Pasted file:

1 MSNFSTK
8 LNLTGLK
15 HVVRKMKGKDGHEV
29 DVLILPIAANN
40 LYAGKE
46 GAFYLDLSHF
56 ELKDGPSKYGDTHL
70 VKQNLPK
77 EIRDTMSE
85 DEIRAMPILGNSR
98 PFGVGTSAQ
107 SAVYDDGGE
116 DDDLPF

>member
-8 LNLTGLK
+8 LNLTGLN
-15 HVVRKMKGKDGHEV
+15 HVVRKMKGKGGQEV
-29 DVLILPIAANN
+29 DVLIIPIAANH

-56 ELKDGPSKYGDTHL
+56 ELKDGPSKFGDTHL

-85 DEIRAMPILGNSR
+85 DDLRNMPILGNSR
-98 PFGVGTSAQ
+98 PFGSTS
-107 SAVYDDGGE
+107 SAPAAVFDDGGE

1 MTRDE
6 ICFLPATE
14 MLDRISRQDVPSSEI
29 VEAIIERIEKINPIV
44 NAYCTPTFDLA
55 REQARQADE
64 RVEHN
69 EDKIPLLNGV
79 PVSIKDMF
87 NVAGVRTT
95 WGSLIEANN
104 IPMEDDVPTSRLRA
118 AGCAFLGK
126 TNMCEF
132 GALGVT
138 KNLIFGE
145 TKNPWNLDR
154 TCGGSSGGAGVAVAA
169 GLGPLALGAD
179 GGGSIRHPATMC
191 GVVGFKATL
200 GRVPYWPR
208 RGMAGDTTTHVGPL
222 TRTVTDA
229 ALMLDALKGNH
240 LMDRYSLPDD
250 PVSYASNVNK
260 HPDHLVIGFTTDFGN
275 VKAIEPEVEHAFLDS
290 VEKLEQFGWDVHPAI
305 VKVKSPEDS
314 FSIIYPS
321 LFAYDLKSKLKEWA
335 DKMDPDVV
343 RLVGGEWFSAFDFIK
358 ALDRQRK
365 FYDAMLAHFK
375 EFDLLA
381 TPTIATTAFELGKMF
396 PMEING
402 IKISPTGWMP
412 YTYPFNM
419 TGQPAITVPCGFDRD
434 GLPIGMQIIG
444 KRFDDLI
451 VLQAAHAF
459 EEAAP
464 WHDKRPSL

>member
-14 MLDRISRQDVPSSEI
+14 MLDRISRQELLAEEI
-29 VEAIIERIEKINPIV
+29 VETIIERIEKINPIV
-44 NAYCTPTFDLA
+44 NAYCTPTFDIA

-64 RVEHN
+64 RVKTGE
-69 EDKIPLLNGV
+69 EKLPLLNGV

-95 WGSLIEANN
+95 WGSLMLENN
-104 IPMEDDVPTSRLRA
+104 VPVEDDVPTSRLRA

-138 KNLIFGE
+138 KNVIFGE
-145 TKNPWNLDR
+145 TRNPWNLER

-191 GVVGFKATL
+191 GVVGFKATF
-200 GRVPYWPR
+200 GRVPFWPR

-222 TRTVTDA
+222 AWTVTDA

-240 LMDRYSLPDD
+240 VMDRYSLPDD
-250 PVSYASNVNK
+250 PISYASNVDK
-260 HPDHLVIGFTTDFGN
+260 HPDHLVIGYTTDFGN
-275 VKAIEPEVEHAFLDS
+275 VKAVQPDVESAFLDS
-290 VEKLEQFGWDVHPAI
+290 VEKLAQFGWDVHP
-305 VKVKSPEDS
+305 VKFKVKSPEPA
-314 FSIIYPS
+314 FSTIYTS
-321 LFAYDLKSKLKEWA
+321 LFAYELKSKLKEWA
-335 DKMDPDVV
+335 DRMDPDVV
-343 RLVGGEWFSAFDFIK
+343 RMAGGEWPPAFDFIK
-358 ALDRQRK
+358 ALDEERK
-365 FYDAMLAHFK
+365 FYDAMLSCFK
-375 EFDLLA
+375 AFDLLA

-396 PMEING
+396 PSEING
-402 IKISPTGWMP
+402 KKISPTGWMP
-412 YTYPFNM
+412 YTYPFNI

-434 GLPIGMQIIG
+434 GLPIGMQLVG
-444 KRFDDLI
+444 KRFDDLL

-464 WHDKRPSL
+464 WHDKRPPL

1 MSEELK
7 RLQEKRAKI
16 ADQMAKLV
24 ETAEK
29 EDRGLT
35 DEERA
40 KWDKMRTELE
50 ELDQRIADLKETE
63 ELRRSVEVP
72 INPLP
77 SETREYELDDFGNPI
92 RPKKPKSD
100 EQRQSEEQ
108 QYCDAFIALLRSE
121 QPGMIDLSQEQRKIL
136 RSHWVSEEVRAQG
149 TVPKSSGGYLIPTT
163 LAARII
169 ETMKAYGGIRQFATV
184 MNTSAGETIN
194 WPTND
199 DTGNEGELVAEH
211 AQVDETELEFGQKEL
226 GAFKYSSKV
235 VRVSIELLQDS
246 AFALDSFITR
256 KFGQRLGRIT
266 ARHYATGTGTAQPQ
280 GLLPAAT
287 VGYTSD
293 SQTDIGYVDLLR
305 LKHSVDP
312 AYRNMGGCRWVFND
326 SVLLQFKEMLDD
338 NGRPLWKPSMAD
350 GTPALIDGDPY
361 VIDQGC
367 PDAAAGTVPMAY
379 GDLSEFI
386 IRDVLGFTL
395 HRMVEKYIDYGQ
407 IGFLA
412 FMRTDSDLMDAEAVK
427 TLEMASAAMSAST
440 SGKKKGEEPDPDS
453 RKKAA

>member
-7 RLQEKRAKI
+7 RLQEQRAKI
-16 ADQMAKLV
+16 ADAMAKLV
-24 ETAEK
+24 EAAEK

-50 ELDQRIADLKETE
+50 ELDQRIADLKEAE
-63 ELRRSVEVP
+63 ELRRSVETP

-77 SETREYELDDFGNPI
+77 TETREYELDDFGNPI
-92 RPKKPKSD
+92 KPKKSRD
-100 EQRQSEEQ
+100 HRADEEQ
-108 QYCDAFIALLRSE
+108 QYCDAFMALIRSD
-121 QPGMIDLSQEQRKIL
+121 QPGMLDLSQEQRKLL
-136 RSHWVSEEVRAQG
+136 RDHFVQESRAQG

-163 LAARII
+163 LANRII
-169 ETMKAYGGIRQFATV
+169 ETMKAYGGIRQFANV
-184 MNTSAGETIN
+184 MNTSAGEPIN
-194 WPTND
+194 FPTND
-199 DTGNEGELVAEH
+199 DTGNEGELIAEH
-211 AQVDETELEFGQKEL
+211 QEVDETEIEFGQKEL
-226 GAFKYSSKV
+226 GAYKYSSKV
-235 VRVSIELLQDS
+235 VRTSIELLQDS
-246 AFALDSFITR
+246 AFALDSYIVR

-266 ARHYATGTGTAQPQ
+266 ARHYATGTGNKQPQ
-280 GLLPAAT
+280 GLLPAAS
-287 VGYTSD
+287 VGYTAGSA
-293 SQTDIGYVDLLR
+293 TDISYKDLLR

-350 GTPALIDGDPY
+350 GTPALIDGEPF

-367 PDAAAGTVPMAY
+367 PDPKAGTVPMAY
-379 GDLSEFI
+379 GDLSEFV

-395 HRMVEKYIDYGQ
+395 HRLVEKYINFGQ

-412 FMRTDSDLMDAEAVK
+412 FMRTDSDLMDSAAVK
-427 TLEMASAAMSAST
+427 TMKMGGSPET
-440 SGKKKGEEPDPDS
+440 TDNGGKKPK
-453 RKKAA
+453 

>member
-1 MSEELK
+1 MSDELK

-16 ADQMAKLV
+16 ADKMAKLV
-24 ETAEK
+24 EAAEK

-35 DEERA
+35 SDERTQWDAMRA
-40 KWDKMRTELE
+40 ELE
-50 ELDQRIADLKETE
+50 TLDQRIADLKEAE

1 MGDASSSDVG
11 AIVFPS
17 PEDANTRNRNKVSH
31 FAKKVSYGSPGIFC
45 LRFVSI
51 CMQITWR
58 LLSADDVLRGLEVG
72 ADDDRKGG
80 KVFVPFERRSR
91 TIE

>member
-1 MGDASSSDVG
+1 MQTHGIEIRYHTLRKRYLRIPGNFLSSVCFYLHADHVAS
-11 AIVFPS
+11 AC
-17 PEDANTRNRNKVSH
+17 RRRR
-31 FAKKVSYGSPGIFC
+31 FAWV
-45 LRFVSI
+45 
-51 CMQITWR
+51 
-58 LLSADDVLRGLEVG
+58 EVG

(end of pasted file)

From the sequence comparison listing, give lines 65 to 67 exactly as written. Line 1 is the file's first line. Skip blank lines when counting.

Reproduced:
365 FYDAMLAHFK
375 EFDLLA
381 TPTIATTAFELGKMF